Review: Thief’s Magic, Trudi Canavan

July 11, 2014 Reviews 1 ★★★½

Review: Thief’s Magic, Trudi CanavanThief's Magic by Trudi Canavan
Series: Milennium's Rule #1
Published by Orbit on May 2014
Genres: Fantasy, High Fantasy
Pages: 528
Source: Bookworld Reviewer Program
Amazon • Amazon UK • Book Depository

In a world where an industrial revolution is powered by magic, Tyen, a student of archaeology, discovers a sentient book in an ancient tomb. Vella was once a young sorcerer-maker, until she was transformed into a useful tool by one of the greatest sorcerers of history. Since then she has been gathering information, including a vital clue to the disaster Tyen’s world faces.

Elsewhere, in a land ruled by the priests since a terrible war depleted all but a little magic, Rielle the dyer’s daughter has been taught that to use magic is to steal from the Angels. Yet she knows from her ability to sense the stain it leaves behind that she has a talent for it, and that there are people willing to teach her how to use it, should she ever need to risks the Angels’ wrath.


I was very excited to read this first book in a brand new series from an Aussie author I have heard so many great things about. While I was very impressed with the world-building, the stories themselves left me a little disappointed. This is a totally new world – no reading of Trudi Canavan’s previous works is required.

Tyen is a student sorcerer who occasionally accompanies his teacher on archaeology trips, sourcing riches for the academy. On one such trip he uncovers a magical artifact – a book bound in human skin that can read the mind of whoever holds it, and communicate via words on its pages. Tyen, usually loyal to the Academy to a fault, decides to keep the book to himself for a little while, but he must make a run for it once his crime has been discovered. In Tyen’s world, magic is used widely to power machines of all types – a sort of “magic-punk” society.

In another world, Rielle is the young daughter of a dyer – a lower family in the heirarchy of wealthy families. In this world, the use of magic is tightly controlled to only the male priests of the temple, and the ability to use magic or see its after-effects by anyone else is seen as a taint that must be punished and eradicated. Rielle has kept the fact that she is able to see Stain, or the after-effects of magic use, a tightly guarded secret, but her life is turned upside down when one day she is approached by a tainted man on the run from the priests.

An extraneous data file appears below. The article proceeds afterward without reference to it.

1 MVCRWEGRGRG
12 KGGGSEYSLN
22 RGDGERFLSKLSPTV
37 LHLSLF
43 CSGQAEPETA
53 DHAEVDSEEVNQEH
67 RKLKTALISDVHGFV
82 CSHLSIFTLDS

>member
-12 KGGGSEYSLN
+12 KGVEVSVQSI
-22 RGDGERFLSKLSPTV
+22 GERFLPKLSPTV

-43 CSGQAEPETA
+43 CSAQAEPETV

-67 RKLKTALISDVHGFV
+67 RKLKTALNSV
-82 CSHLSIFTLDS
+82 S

While I enjoyed the worlds built around each of the characters and the differences between them, I was rather baffled by the dual nature of the story. There are two distinct stories in this book that never interact. I’m assuming that they will at some point, but I was disappointed that it didn’t happen during this book.

The most interesting facet of this book is the two different cultures shown in each of Tyen and Rielle’s stories. The same kind of magic exists in both worlds and is accessed in the same way, but each culture approaches the use of magic in a different way – controlled in Rielle’s magic-rich world by the enigmatic “Angels”, or usable by anyone in Tyen’s world, where magic seems to be running low.

I think the main thing I didn’t like about Thief’s Magic is that both Tyen and Rielle were painfully naive and, let’s be frank, a little dumb. They continued to trust people and institutions who they had already heard conflicting reports about, and I just found some of their decisions to be annoyingly short-sighted. But then, they aren’t heroes, just ordinary people who are dealing with some difficult situations.

I will be looking out for further books in this series as I’m interested in finding out what happens to Tyen and Rielle separately and if their paths ever cross.

three-half-stars – I enjoyed the society and a world building of Thief’s Magic, even if the execution didn’t quite do it for me.

Anni lives in Brisbane, Australia with her young family. She loves everything fantasy and science fiction and believes sleep is really very underrated.

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